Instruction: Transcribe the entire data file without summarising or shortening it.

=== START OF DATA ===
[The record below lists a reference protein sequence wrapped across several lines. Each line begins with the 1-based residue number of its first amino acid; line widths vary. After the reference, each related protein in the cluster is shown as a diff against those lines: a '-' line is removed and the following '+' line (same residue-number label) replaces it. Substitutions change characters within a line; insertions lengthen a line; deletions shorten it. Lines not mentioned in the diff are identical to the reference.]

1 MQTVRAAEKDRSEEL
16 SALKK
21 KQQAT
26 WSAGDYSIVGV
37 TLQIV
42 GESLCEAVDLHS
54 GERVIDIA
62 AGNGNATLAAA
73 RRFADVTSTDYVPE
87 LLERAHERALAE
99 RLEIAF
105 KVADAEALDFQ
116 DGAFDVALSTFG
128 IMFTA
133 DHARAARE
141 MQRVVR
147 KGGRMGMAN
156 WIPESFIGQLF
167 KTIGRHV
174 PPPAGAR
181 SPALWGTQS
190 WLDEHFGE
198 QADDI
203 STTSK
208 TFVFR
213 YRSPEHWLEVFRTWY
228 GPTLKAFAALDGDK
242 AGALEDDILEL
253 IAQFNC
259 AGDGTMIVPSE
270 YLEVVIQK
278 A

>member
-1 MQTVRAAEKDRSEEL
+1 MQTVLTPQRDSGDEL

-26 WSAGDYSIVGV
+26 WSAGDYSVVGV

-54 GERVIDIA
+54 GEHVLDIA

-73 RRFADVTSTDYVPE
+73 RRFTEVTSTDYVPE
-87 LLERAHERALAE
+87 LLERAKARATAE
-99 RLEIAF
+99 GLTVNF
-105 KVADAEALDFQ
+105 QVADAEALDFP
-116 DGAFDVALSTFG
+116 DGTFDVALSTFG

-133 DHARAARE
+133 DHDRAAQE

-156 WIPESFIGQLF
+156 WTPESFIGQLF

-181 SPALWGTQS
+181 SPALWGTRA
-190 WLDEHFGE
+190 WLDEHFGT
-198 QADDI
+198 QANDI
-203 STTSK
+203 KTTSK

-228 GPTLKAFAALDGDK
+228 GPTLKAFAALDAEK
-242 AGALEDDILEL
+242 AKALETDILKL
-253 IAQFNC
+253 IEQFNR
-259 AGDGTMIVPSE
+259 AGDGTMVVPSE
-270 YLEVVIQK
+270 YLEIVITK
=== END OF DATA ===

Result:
[The record below lists a reference protein sequence wrapped across several lines. Each line begins with the 1-based residue number of its first amino acid; line widths vary. After the reference, each related protein in the cluster is shown as a diff against those lines: a '-' line is removed and the following '+' line (same residue-number label) replaces it. Substitutions change characters within a line; insertions lengthen a line; deletions shorten it. Lines not mentioned in the diff are identical to the reference.]

1 MQTVRAAEKDRSEEL
16 SALKK
21 KQQAT
26 WSAGDYSIVGV
37 TLQIV
42 GESLCEAVDLHS
54 GERVIDIA
62 AGNGNATLAAA
73 RRFADVTSTDYVPE
87 LLERAHERALAE
99 RLEIAF
105 KVADAEALDFQ
116 DGAFDVALSTFG
128 IMFTA
133 DHARAARE
141 MQRVVR
147 KGGRMGMAN
156 WIPESFIGQLF
167 KTIGRHV
174 PPPAGAR
181 SPALWGTQS
190 WLDEHFGE
198 QADDI
203 STTSK
208 TFVFR
213 YRSPEHWLEVFRTWY
228 GPTLKAFAALDGDK
242 AGALEDDILEL
253 IAQFNC
259 AGDGTMIVPSE
270 YLEVVIQK
278 A

>member
-1 MQTVRAAEKDRSEEL
+1 MQTVLTPQRDSGDEL

-26 WSAGDYSIVGV
+26 WSAGDYSVVGV

-54 GERVIDIA
+54 GEHVLDIA

-73 RRFADVTSTDYVPE
+73 RRFTEVTSTDYVPE
-87 LLERAHERALAE
+87 LLERAKARATAE
-99 RLEIAF
+99 GLTVNF
-105 KVADAEALDFQ
+105 QVADAEALDFP
-116 DGAFDVALSTFG
+116 DGTFDVALSTFG

-133 DHARAARE
+133 DHDRAAQE

-156 WIPESFIGQLF
+156 WTPESFIGQLF

-181 SPALWGTQS
+181 SPALWGTRA
-190 WLDEHFGE
+190 WLDEHFGT
-198 QADDI
+198 QANDI
-203 STTSK
+203 KTTSK

-228 GPTLKAFAALDGDK
+228 GPTLKAFAALDAEK
-242 AGALEDDILEL
+242 AKALETDILKL
-253 IAQFNC
+253 IEQFNR
-259 AGDGTMIVPSE
+259 AGDGTMVVPSE
-270 YLEVVIQK
+270 YLEIVITK